Vincent Lamarre (MSc Candidate)

The aim of my project is to link breeding phenology and breeding success of adult peregrine falcons (Falco peregrinus) to body condition indices measured during the pre-reproductive period. . Recent studies have shown that the survival rate of young falcons during their first weeks decreases markedly (30%) per day of delay in hatching date, highlighting the importance of the breeding phenology in this population. To achieve this objective, falcons will be captured shortly after their spring arrival on territory. An indicator of the amount of accumulated energetic reserves will be determined from morphometric measurements (mass controlled for the body size of individual). In addition, indices of physiological condition will be measured from blood samples (e.g. corticosterone, triglycerides, beta-hydroxybutyrate). Accurate monitoring of the nesting stages and breeding success will be done using  a combination of motion sensitive cameras and nest visits.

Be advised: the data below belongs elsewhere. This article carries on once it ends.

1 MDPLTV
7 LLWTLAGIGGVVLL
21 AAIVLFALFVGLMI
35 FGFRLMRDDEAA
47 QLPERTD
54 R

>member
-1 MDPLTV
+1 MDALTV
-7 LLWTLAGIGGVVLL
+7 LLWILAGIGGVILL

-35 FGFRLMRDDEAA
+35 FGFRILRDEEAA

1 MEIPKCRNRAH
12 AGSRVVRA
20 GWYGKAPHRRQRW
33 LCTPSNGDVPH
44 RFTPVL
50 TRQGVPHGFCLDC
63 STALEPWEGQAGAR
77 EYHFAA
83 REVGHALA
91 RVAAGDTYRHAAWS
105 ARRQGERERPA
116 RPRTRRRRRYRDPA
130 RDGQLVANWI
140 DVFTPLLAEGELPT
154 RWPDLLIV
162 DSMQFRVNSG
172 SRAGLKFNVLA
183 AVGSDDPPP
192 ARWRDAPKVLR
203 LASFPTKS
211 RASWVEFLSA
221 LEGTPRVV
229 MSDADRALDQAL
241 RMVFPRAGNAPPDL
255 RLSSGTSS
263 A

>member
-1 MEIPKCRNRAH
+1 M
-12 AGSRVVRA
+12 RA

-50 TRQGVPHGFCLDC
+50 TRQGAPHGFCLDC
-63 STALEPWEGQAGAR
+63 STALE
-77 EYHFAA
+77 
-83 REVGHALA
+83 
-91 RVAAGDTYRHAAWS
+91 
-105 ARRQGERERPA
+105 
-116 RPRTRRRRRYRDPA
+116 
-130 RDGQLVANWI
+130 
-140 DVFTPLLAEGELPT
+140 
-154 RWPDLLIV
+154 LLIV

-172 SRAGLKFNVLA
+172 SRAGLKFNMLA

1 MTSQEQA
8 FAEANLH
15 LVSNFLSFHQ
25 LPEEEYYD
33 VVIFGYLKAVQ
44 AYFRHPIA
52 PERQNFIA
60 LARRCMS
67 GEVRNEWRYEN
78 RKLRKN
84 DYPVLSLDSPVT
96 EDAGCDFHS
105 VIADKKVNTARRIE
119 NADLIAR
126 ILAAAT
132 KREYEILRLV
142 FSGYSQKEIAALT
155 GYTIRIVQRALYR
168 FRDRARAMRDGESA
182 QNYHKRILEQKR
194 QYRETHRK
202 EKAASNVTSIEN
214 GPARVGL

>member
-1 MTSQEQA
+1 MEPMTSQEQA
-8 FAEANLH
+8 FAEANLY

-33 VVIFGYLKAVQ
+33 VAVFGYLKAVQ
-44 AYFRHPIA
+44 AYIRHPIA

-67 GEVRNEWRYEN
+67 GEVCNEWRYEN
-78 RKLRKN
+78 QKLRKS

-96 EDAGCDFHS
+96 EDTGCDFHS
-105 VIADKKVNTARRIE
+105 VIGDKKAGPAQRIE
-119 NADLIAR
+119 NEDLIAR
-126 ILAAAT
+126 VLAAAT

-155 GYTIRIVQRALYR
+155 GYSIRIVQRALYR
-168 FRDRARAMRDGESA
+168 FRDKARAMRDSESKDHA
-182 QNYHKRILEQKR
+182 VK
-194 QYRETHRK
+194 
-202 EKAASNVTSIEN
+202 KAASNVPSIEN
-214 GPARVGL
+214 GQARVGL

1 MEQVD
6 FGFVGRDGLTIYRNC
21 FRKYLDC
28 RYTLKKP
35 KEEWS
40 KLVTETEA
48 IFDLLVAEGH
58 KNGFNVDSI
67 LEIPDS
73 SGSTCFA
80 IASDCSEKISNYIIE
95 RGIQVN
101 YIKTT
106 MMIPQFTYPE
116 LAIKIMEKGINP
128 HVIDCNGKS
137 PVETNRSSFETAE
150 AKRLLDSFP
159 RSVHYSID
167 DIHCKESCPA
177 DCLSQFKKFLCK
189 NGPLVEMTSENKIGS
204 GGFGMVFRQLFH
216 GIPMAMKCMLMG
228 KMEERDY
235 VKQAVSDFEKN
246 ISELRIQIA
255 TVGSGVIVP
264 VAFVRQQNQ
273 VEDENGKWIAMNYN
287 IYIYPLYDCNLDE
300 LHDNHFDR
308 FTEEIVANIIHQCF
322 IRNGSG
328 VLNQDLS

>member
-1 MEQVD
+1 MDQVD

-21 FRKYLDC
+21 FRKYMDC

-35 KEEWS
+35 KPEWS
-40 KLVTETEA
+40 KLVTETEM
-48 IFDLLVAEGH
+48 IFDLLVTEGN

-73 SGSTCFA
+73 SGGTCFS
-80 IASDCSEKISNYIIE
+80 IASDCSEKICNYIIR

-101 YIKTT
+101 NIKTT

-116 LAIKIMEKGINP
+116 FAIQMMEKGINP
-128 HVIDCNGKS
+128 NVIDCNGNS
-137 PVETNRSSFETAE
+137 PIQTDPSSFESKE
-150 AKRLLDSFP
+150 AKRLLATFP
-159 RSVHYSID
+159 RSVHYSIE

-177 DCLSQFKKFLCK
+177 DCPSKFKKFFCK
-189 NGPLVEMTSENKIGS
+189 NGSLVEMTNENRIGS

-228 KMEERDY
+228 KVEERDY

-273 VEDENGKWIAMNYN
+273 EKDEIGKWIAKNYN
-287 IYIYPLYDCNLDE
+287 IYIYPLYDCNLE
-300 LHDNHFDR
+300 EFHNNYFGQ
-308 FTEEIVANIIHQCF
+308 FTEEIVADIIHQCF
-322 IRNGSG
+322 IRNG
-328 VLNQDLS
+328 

Barry Robinson (Ph.D. Candidate)

I am working to determine the influence of variations in prey abundance on the breeding behavior and foraging ecology of Arctic peregrines falcons. Arctic peregrines feed on a variety of prey including song, shore and marine birds, and small mammals, but little is known about how peregrines select from this assortment of prey as the availability of each prey population fluctuates and how these fluctuations influence breeding performance. My dissertation includes 4 research questions:

  1. Which landscape features do peregrines use to select foraging sites and how do they select from a variety of prey types?